Utah Youth Sues the State for Violations of their Constitutional Rights

Sienna Yang, Pawprint Staff Reporter

Climate change and air pollution aren’t new concerns in the United States. Climate change was first reported in 1896, and in 1938 it was first connected to carbon emissions by an English engineer named Guy Callendar. For years it’s been a hot topic, heavily debated by politics and social groups.

In Utah, the effects of carbon emissions, and by extension, fossil fuels, are among the worst in the US. Increased fossil fuels mean more released carbon dioxide, increasing the heat and drying out the climate. It’s affected the natural cycles of plants and animals and caused more frequent heatwaves and forest fires, worsening medical conditions like asthma and allergies. 

According to seven youths who filed a lawsuit against state leaders, the state’s fossil-fuel-friendly policies are worsening the air quality to drastic levels, violating their constitutional rights. They quote the Declaration of Independence; the right to life, liberty, and the pursuit of happiness. 

After applying to be a part of it over the previous summer, they’re supported by the non-profit law firm Our Children’s Trust. The non-profit has supported suits similar to this in Montana, North Carolina, Washington, Alaska, Florida, and Virginia.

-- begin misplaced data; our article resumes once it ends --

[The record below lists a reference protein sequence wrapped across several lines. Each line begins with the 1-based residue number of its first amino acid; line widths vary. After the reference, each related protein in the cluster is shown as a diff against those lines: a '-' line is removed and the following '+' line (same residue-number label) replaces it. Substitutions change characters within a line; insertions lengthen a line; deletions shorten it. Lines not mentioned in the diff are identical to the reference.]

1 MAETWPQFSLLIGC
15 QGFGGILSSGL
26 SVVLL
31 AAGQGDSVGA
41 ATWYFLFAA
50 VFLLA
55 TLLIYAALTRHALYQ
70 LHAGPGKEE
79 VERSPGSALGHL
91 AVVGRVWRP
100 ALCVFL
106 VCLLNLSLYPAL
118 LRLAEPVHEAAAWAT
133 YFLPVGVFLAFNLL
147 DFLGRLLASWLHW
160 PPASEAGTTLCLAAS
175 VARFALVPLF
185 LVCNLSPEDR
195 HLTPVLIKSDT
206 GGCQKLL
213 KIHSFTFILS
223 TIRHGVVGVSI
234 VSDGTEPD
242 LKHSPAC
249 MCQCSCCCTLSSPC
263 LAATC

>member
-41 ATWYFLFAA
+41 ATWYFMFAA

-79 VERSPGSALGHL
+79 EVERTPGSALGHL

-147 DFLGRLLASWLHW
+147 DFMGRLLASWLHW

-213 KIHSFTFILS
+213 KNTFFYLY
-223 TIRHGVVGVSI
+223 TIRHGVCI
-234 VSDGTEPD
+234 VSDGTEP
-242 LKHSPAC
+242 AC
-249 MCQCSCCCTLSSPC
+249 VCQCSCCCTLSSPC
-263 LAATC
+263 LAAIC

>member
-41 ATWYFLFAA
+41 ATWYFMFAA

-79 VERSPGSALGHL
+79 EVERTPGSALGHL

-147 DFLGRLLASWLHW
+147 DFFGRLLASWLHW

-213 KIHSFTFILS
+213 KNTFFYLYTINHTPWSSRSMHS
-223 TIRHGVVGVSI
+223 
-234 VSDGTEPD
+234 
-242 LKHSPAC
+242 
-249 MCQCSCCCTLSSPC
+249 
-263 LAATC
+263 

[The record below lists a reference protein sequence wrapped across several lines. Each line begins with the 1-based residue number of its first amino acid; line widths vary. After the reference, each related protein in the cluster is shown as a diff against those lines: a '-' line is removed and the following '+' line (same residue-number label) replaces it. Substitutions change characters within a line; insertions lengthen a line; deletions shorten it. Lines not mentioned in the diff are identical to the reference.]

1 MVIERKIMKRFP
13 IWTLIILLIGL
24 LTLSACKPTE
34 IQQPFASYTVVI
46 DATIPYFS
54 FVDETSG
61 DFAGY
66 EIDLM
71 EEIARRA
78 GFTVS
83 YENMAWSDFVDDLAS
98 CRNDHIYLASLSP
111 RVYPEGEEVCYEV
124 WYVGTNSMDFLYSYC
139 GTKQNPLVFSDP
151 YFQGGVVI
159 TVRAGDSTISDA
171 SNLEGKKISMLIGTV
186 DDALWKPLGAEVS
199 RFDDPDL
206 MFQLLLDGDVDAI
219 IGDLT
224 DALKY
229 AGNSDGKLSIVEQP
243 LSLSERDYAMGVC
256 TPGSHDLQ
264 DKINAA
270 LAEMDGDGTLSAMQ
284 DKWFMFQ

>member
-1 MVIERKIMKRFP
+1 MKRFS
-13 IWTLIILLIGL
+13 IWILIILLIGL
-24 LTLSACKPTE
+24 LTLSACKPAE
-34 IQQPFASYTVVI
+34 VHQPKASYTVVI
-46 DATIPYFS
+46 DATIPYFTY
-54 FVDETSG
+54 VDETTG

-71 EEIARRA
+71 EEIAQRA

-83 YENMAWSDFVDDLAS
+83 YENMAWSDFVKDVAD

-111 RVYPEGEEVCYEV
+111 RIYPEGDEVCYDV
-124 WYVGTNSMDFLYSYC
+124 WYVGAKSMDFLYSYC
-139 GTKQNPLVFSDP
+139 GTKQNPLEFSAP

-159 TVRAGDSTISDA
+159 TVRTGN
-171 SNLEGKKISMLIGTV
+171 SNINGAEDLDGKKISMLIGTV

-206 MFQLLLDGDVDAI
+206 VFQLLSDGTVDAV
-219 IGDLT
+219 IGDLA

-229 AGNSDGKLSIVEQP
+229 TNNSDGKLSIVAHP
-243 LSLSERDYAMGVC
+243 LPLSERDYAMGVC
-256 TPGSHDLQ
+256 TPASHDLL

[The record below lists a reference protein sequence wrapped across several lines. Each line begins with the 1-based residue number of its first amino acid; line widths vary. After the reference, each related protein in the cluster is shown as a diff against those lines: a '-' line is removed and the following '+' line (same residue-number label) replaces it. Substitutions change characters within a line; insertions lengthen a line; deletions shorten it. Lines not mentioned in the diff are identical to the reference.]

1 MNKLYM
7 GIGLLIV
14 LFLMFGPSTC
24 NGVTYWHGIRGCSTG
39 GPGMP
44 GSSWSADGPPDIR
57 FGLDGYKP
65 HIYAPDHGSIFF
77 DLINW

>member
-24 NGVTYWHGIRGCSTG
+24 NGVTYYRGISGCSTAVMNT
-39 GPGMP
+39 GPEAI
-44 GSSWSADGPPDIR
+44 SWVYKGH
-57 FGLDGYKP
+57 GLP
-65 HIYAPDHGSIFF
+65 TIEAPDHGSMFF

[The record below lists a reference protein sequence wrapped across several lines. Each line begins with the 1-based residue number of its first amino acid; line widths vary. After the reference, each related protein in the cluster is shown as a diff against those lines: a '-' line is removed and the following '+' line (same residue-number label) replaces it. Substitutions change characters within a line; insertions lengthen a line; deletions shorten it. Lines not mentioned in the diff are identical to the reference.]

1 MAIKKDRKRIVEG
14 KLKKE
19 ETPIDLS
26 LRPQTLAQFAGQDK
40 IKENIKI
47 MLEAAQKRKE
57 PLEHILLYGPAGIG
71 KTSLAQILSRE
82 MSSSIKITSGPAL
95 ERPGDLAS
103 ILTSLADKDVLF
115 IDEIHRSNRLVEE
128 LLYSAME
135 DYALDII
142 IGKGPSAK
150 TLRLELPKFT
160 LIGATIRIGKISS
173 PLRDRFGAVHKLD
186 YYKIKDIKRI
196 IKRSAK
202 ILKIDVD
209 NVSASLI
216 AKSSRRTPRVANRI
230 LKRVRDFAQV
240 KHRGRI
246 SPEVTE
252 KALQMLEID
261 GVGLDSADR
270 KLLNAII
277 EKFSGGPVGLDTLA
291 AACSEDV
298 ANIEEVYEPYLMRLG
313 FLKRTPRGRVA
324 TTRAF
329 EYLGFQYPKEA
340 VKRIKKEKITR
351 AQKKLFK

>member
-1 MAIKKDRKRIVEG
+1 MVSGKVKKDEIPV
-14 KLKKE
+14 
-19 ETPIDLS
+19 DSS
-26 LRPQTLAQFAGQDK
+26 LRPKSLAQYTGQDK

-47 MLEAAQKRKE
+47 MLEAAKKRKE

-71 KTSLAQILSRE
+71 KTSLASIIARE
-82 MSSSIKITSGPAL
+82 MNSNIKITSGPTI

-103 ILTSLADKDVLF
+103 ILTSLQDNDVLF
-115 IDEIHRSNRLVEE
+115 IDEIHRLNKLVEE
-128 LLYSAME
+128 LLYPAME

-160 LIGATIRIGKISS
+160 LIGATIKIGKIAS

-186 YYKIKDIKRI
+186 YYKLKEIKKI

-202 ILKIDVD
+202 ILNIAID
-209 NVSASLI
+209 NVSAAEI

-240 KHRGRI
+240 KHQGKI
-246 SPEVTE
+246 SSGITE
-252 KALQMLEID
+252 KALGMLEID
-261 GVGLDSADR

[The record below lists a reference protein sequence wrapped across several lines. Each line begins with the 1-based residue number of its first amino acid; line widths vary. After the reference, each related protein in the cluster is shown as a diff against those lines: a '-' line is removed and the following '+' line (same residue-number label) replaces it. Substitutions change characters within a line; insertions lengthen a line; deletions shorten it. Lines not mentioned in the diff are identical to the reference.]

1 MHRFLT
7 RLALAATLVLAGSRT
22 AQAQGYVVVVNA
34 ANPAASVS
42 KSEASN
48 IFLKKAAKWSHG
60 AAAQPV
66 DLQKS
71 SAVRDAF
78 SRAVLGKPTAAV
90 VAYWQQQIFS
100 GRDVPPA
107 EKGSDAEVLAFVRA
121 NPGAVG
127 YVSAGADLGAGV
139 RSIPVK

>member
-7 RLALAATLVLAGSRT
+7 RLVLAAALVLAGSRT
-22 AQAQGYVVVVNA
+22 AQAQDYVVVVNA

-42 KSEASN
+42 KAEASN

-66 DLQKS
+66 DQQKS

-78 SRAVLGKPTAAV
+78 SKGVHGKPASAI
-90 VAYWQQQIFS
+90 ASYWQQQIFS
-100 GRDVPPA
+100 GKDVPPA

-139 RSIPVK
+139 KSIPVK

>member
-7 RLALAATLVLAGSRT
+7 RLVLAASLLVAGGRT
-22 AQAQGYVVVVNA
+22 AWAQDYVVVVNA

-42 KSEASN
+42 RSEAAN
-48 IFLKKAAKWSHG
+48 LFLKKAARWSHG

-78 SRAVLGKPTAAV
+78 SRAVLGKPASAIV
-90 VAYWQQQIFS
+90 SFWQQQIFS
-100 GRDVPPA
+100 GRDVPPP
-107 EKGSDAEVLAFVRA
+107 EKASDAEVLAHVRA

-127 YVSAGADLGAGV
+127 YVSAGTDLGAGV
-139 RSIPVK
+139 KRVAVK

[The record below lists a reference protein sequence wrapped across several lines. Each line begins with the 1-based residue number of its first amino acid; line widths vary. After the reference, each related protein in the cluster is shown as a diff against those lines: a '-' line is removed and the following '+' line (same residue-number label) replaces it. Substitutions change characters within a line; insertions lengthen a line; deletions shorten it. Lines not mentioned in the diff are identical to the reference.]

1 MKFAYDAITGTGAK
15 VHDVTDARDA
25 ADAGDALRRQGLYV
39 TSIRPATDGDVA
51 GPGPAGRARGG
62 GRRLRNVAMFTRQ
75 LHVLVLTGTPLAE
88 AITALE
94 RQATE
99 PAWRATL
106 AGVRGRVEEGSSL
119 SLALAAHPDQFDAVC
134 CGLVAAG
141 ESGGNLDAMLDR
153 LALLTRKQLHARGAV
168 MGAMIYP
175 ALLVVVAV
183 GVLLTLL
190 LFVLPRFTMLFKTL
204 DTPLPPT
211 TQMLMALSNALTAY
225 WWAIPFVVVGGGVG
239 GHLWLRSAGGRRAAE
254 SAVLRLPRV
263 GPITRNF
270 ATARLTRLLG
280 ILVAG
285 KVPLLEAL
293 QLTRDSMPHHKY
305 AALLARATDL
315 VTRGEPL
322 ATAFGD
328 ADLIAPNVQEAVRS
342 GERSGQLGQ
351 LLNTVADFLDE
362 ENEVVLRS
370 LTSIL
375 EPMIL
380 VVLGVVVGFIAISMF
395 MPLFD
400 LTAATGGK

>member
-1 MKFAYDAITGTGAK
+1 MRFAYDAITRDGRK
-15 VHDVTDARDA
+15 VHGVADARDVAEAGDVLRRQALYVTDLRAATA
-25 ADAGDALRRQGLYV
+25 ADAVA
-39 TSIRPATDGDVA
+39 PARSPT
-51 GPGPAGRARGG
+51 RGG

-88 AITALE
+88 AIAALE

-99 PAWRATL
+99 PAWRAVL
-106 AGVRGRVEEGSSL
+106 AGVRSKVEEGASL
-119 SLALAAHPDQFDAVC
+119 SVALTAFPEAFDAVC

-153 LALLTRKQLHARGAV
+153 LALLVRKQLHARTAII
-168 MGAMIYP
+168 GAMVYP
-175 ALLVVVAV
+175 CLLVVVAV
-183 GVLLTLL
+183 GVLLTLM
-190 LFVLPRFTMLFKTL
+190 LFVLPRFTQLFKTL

The plaintiffs range from 9 to 18, from Salt Lake City and Part City.

Dallin Rima, one of the “Youth Plaintiffs” named in their lawsuit, spoke to Deseret News about the matter. “It’s frustrating because I could never vote, I could never run for office. My instruments to make change were never that great.”

When senator Mitt Romney was elected, Rima penned a letter to him, asking him to do more about the worsening climate crisis. However, the answer he received was far from satisfactory. Now, he feels that he can make a difference. 

The Youth Plaintiffs are suing the Utah government over several policies regarding the use and extraction of oil, natural gas, and fossil fuels. Specifically, their lawsuit targets the Utah Energy Act, which promotes the development of fossil fuels. 

In a statement to the Salt Lake Tribune, Andrew Welle, a staff member of Our Children’s Trust, states, “The state’s policy has placed these youth in an emergency, and every day it remains on the books brings them into future danger,” says Andrew Welle, a staff member of Our Children’s Trust.”

The complaint has been formally lodged with the Utah Court. The Youth Plaintiffs are currently waiting for a response.